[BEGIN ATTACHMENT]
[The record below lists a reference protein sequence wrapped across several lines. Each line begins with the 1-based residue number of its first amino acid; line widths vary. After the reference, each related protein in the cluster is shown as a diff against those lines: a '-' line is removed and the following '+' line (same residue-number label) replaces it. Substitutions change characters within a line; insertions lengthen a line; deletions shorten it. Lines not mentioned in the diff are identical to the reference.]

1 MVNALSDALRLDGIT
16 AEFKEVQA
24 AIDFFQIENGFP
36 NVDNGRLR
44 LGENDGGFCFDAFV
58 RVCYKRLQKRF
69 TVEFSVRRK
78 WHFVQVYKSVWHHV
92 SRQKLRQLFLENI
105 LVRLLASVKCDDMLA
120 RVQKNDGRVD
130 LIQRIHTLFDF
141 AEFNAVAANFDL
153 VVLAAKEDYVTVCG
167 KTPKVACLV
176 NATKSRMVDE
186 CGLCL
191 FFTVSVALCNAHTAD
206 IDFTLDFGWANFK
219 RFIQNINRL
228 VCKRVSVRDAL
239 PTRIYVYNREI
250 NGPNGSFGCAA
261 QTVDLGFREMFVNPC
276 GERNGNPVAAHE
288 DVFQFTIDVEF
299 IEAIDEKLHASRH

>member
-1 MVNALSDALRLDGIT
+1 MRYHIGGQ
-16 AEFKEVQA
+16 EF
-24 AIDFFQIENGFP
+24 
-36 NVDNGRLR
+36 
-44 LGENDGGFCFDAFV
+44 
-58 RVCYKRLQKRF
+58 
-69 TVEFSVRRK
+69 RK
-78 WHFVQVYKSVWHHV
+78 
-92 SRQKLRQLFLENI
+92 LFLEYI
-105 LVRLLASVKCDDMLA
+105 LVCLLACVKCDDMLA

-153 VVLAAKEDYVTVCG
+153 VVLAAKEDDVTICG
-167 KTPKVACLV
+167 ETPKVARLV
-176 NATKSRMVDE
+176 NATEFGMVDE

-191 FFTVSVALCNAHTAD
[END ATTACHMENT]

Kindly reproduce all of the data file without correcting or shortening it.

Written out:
[The record below lists a reference protein sequence wrapped across several lines. Each line begins with the 1-based residue number of its first amino acid; line widths vary. After the reference, each related protein in the cluster is shown as a diff against those lines: a '-' line is removed and the following '+' line (same residue-number label) replaces it. Substitutions change characters within a line; insertions lengthen a line; deletions shorten it. Lines not mentioned in the diff are identical to the reference.]

1 MVNALSDALRLDGIT
16 AEFKEVQA
24 AIDFFQIENGFP
36 NVDNGRLR
44 LGENDGGFCFDAFV
58 RVCYKRLQKRF
69 TVEFSVRRK
78 WHFVQVYKSVWHHV
92 SRQKLRQLFLENI
105 LVRLLASVKCDDMLA
120 RVQKNDGRVD
130 LIQRIHTLFDF
141 AEFNAVAANFDL
153 VVLAAKEDYVTVCG
167 KTPKVACLV
176 NATKSRMVDE
186 CGLCL
191 FFTVSVALCNAHTAD
206 IDFTLDFGWANFK
219 RFIQNINRL
228 VCKRVSVRDAL
239 PTRIYVYNREI
250 NGPNGSFGCAA
261 QTVDLGFREMFVNPC
276 GERNGNPVAAHE
288 DVFQFTIDVEF
299 IEAIDEKLHASRH

>member
-1 MVNALSDALRLDGIT
+1 MRYHIGGQ
-16 AEFKEVQA
+16 EF
-24 AIDFFQIENGFP
+24 
-36 NVDNGRLR
+36 
-44 LGENDGGFCFDAFV
+44 
-58 RVCYKRLQKRF
+58 
-69 TVEFSVRRK
+69 RK
-78 WHFVQVYKSVWHHV
+78 
-92 SRQKLRQLFLENI
+92 LFLEYI
-105 LVRLLASVKCDDMLA
+105 LVCLLACVKCDDMLA

-153 VVLAAKEDYVTVCG
+153 VVLAAKEDDVTICG
-167 KTPKVACLV
+167 ETPKVARLV
-176 NATKSRMVDE
+176 NATEFGMVDE

-191 FFTVSVALCNAHTAD